Regional Comprehensive Economic Partnership (ASEAN+6)
Recent articles published in The Post – Cambodia’s trade deficit to worsen to $2.3B per year with RCEP, says UNCTAD expert and Cambodia, ASEAN likely to teeter off balance with RCEP – raise a number of concerns about Cambodia’s possible membership of the free trade agreement.
Japan’s parliament approved joining the RCEP to aim for it to come into effect from the start of next year. The approval by Japan’s upper house comes after China called for the deal to be ratified to shore up the economy in the Asia-Pacific.
Japan’s parliament approved Wednesday the world’s largest free trade deal, signed by 15 Asia-Pacific countries including China and the 10-member Association of Southeast Asian Nations, raising the possibility for the pact to enter into force later this year.
The Ministry of International Trade and Industry (Miti) targets to receive the mandate from the Cabinet to determine the direction of the Comprehensive and Progressive Agreement for Trans-Pacific Partnership (CPTPP) in October this year.
A joint initiative on promoting early implementation of the Regional Comprehensive Economic Partnership (RCEP) agreement has been launched in the east China port city of Qingdao on April 25.
Pakistan’s Ambassador to the Philippines said he would push for the inclusion of Pakistan in the RCEP to boost trade with the Philippines and other members of the Association of Southeast Asian Nations.
Professor at the East Asian Institute of the National University of Singapore, cautioned that geopolitics now have "too much influence" on world trade, which could pose "great challenges" to the further implementation of the trade deal.
Singapore ratified the RCEP agreement on Friday, becoming the first participating country to do so in a multi-nation trade pact that brings together the 10 ASEAN economies as well as Australia, China, Japan, New Zealand and South Korea.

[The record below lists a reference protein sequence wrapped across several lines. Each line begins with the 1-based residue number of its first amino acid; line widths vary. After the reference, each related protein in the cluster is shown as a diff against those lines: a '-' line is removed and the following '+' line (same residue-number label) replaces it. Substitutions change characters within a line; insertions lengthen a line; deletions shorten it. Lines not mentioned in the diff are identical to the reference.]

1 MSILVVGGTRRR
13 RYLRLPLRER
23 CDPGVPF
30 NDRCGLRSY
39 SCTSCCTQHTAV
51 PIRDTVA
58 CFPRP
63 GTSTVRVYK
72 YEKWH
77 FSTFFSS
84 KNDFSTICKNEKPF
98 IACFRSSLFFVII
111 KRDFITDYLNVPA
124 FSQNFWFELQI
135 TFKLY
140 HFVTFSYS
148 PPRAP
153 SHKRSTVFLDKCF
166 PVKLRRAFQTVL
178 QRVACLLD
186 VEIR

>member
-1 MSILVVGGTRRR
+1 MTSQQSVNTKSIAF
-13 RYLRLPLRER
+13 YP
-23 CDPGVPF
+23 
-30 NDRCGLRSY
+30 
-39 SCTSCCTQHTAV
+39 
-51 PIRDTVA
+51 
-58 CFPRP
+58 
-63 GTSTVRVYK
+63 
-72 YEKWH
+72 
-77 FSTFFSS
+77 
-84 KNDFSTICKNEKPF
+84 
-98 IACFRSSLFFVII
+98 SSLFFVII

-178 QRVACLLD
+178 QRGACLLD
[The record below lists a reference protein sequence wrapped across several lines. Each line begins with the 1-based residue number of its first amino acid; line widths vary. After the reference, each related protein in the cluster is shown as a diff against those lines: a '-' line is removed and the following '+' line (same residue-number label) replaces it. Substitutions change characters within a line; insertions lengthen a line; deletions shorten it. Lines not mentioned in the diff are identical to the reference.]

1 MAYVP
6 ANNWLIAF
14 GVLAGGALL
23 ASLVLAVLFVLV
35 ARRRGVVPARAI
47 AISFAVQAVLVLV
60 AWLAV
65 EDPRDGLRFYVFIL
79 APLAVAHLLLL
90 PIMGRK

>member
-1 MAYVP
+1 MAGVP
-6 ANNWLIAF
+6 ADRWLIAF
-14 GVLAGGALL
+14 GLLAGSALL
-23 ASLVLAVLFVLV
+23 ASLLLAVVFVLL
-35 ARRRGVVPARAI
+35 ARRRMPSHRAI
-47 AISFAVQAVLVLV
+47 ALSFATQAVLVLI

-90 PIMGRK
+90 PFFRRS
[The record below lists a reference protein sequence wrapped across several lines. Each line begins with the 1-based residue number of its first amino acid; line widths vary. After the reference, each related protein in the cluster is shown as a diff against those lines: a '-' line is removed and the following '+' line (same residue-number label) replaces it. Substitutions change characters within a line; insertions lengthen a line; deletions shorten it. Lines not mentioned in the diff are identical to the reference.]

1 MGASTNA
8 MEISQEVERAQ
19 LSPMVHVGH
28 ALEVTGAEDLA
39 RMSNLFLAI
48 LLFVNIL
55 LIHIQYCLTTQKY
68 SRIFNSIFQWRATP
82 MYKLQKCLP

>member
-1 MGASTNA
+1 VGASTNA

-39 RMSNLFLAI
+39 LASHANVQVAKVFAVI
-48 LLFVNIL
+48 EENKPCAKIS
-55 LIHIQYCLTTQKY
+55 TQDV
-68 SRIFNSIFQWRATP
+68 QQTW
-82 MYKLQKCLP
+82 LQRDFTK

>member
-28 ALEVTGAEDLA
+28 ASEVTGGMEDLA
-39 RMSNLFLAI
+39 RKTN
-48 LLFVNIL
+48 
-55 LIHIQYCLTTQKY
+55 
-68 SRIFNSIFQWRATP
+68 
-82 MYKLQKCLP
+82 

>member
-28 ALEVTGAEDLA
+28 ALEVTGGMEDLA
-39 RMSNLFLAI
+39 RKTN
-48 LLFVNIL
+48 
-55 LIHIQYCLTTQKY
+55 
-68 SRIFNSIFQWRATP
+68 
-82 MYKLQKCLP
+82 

The ACTU has condemned the Federal Government at an inquiry hearing into Myanmar today for pressing ahead with ratifying the Regional Comprehensive Economic Partnership (RCEP) trade agreement which includes trade with Myanmar.
US Trade Representative has raised digital trade as an area of potential future cooperation in her coversations thus far with Asian partners.
Four months after RCEP was signed, a study surfaces, with gloomy trade data, portending a shaky future for the Kingdom and ASEAN as a whole
The Diet, Japan’s parliament, on Friday started debates on whether to approve the Regional Comprehensive Economic Partnership free trade deal, which was agreed on by Japan and 14 other nations in November last year.
Cambodia’s trade balance is expected to worsen by $2.3 billion per annum or around 17 per cent due to the recently-signed RCEP, startling data from a joint study led by Dr Rashmi Banga of the UNCTAD revealed.
Malaysia is looking towards ratifying the Regional Comprehensive Economic Partnership (RCEP) agreement by the end of this year, the International Trade and Industry Ministry (MITI) deputy secretary-general (Industry) Datuk Seri Norazman Ayob said.
Malaysia’s goods trade balance will decline by 36% or US$4 billion (RM16.4 billion) per annum, post the Regional Comprehensive Economic Partnership (RCEP), according to a report by the Global Development Policy Centre of Boston University.
There are several sticking points for new entrants into the CPTPP, especially China.
China is encouraging the early implementation of the Regional Comprehensive Economic Partnership, and members of the Asia-Pacific trade pact aim for it to take effect from Jan. 1, 2022.
In a virtual press conference held today, new evidence from a UN economist shows that the RCEP, a mega FTA recently signed by ASEAN and five trading partners Australia, New Zealand, China, Japan and South Korea, will negatively impact ASEAN, especially its trade balance.
China will be able to fully fulfill its obligations under the agreement of the Regional Comprehensive Economic Partnership when it enters into force, a commerce official said.
In a more open market, Chinese products will face fierce competition from low-end products made by Southeast Asian countries with comparative advantages in labor and land, and high-end products by developed countries like Japan and South Korea.